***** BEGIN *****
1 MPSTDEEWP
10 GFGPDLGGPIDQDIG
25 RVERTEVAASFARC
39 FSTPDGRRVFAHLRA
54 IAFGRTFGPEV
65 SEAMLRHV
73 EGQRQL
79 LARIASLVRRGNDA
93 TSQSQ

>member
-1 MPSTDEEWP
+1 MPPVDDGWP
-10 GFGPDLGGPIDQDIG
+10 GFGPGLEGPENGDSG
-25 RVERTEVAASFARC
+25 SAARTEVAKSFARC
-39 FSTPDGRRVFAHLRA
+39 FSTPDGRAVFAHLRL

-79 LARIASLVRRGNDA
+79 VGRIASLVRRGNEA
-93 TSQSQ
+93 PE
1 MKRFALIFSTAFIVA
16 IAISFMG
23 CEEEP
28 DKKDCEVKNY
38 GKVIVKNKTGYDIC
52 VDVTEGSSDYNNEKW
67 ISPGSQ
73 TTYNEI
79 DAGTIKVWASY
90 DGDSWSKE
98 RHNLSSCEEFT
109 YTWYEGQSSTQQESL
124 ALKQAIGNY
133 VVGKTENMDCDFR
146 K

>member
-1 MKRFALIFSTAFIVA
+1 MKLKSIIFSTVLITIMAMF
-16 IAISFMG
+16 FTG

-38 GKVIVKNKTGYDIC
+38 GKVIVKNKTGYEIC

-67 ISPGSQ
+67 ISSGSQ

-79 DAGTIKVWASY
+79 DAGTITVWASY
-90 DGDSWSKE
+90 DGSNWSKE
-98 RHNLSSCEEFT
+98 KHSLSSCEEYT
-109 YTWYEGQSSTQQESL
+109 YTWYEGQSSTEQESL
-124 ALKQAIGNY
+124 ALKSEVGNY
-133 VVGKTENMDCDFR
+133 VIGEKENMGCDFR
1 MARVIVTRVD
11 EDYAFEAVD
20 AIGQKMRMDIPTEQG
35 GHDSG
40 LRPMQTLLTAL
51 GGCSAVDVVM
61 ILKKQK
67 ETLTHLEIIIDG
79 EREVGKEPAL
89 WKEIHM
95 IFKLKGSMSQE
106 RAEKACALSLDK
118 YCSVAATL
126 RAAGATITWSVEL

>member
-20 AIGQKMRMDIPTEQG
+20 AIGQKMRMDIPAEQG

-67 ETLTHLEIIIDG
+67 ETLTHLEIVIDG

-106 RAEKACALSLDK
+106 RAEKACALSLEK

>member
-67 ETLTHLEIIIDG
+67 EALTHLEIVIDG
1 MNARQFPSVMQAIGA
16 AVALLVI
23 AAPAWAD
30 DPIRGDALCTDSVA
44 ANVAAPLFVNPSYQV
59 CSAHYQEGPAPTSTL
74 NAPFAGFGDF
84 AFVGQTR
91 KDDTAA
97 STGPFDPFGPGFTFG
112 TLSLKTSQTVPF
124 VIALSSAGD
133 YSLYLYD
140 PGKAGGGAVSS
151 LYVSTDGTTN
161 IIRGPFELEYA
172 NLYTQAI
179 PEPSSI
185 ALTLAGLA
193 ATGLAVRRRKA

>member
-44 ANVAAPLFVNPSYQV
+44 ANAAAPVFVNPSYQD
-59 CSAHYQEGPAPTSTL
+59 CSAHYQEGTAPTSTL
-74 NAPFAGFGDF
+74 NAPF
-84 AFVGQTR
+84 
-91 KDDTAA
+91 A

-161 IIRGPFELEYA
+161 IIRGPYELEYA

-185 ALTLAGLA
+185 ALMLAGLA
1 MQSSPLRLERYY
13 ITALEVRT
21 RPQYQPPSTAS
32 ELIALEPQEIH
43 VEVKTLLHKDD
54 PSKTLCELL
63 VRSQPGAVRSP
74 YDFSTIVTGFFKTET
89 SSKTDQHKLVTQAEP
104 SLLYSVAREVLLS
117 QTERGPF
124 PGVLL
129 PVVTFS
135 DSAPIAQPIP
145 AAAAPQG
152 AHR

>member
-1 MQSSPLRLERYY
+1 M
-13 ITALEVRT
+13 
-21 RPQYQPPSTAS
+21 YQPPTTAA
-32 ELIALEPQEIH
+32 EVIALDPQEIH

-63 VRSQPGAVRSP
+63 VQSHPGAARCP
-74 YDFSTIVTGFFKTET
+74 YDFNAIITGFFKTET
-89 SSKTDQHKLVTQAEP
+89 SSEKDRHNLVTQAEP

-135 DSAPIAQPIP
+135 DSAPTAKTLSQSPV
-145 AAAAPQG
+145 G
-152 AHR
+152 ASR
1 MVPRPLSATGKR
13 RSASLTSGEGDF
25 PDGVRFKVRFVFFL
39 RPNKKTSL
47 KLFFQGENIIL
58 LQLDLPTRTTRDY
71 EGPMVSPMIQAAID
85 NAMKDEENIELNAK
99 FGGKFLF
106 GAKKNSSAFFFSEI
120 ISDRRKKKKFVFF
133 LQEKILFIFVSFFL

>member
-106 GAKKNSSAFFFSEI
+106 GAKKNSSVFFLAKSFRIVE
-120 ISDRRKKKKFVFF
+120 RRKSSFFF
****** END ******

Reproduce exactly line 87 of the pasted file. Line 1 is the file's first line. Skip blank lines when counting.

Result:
44 ANVAAPLFVNPSYQV